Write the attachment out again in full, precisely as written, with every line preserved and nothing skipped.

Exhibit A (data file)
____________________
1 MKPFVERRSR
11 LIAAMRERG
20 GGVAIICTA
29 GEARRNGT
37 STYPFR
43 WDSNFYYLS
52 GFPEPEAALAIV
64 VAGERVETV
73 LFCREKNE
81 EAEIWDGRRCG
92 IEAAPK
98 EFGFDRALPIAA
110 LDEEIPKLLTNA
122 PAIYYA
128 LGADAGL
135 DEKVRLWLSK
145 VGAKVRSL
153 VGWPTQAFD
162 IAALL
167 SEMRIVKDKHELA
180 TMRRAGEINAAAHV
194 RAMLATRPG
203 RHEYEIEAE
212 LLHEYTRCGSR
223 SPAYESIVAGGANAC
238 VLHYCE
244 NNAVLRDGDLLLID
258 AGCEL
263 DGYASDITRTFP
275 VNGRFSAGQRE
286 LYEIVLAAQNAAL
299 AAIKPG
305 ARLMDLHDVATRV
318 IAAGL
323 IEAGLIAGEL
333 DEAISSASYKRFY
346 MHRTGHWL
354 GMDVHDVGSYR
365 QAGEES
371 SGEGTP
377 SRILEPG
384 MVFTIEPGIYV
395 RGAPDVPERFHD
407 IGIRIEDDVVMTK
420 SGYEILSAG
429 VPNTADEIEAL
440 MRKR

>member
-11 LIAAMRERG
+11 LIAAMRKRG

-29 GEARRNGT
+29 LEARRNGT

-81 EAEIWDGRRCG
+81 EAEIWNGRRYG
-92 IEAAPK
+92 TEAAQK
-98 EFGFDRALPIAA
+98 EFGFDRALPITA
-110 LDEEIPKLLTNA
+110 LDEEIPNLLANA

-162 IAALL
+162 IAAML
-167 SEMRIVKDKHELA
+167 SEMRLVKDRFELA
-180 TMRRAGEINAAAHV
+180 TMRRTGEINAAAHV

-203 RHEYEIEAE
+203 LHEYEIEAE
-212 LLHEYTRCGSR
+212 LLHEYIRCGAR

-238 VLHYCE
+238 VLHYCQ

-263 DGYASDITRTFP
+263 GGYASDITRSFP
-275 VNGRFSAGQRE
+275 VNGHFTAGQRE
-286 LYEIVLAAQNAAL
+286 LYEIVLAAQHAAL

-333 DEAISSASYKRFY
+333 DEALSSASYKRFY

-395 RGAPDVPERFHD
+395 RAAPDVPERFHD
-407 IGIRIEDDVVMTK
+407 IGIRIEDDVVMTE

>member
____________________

1 MKPFVERRSR
11 LIAAMRERG
20 GGVAIICTA
29 GEARRNGT
37 STYPFR
43 WDSNFYYLS
52 GFPEPEAALAIV
64 VAGERVETV
73 LFCREKNE
81 EAEIWDGRRCG
92 IEAAPK
98 EFGFDRALPIAA
110 LDEEIPKLLTNA
122 PAIYYA
128 LGADAGL
135 DEKVRLWLSK
145 VGAKVRSL
153 VGWPTQAFD
162 IAALL
167 SEMRIVKDKHELA
180 TMRRAGEINAAAHV
194 RAMLATRPG
203 RHEYEIEAE
212 LLHEYTRCGSR
223 SPAYESIVAGGANAC
238 VLHYCE
244 NNAVLRDGDLLLID
258 AGCEL
263 DGYASDITRTFP
275 VNGRFSAGQRE
286 LYEIVLAAQNAAL
299 AAIKPG
305 ARLMDLHDVATRV
318 IAAGL
323 IEAGLIAGEL
333 DEAISSASYKRFY
346 MHRTGHWL
354 GMDVHDVGSYR
365 QAGEES
371 SGEGTP
377 SRILEPG
384 MVFTIEPGIYV
395 RGAPDVPERFHD
407 IGIRIEDDVVMTK
420 SGYEILSAG
429 VPNTADEIEAL
440 MRKR

>member
-11 LIAAMRERG
+11 LIAAMRKRG

-29 GEARRNGT
+29 LEARRNGT

-81 EAEIWDGRRCG
+81 EAEIWNGRRYG
-92 IEAAPK
+92 TEAAQK
-98 EFGFDRALPIAA
+98 EFGFDRALPITA
-110 LDEEIPKLLTNA
+110 LDEEIPNLLANA

-162 IAALL
+162 IAAML
-167 SEMRIVKDKHELA
+167 SEMRLVKDRFELA
-180 TMRRAGEINAAAHV
+180 TMRRTGEINAAAHV

-203 RHEYEIEAE
+203 LHEYEIEAE
-212 LLHEYTRCGSR
+212 LLHEYIRCGAR

-238 VLHYCE
+238 VLHYCQ

-263 DGYASDITRTFP
+263 GGYASDITRSFP
-275 VNGRFSAGQRE
+275 VNGHFTAGQRE
-286 LYEIVLAAQNAAL
+286 LYEIVLAAQHAAL

-333 DEAISSASYKRFY
+333 DEALSSASYKRFY

-395 RGAPDVPERFHD
+395 RAAPDVPERFHD
-407 IGIRIEDDVVMTK
+407 IGIRIEDDVVMTE

>member